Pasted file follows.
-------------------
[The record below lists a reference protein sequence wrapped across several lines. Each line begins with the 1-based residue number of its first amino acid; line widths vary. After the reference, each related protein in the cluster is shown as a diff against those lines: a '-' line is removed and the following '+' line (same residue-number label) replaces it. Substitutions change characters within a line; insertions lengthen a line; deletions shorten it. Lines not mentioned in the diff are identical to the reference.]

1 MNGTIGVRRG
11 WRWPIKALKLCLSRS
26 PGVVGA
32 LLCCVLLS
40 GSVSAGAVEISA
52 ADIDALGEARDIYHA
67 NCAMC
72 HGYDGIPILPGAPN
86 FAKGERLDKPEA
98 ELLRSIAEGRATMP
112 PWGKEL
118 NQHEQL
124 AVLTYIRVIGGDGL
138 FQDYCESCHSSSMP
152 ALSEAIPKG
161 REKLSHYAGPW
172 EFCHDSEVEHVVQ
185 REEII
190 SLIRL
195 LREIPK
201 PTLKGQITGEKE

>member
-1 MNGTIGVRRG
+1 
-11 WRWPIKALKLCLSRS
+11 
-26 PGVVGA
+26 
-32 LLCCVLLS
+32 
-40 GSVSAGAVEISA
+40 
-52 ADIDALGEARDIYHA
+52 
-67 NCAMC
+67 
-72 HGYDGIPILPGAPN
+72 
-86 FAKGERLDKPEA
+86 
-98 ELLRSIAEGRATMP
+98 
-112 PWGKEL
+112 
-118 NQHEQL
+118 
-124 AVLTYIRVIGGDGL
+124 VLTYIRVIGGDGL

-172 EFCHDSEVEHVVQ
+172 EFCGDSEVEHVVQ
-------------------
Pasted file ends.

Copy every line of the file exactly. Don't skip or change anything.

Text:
[The record below lists a reference protein sequence wrapped across several lines. Each line begins with the 1-based residue number of its first amino acid; line widths vary. After the reference, each related protein in the cluster is shown as a diff against those lines: a '-' line is removed and the following '+' line (same residue-number label) replaces it. Substitutions change characters within a line; insertions lengthen a line; deletions shorten it. Lines not mentioned in the diff are identical to the reference.]

1 MNGTIGVRRG
11 WRWPIKALKLCLSRS
26 PGVVGA
32 LLCCVLLS
40 GSVSAGAVEISA
52 ADIDALGEARDIYHA
67 NCAMC
72 HGYDGIPILPGAPN
86 FAKGERLDKPEA
98 ELLRSIAEGRATMP
112 PWGKEL
118 NQHEQL
124 AVLTYIRVIGGDGL
138 FQDYCESCHSSSMP
152 ALSEAIPKG
161 REKLSHYAGPW
172 EFCHDSEVEHVVQ
185 REEII
190 SLIRL
195 LREIPK
201 PTLKGQITGEKE

>member
-1 MNGTIGVRRG
+1 
-11 WRWPIKALKLCLSRS
+11 
-26 PGVVGA
+26 
-32 LLCCVLLS
+32 
-40 GSVSAGAVEISA
+40 
-52 ADIDALGEARDIYHA
+52 
-67 NCAMC
+67 
-72 HGYDGIPILPGAPN
+72 
-86 FAKGERLDKPEA
+86 
-98 ELLRSIAEGRATMP
+98 
-112 PWGKEL
+112 
-118 NQHEQL
+118 
-124 AVLTYIRVIGGDGL
+124 VLTYIRVIGGDGL

-172 EFCHDSEVEHVVQ
+172 EFCGDSEVEHVVQ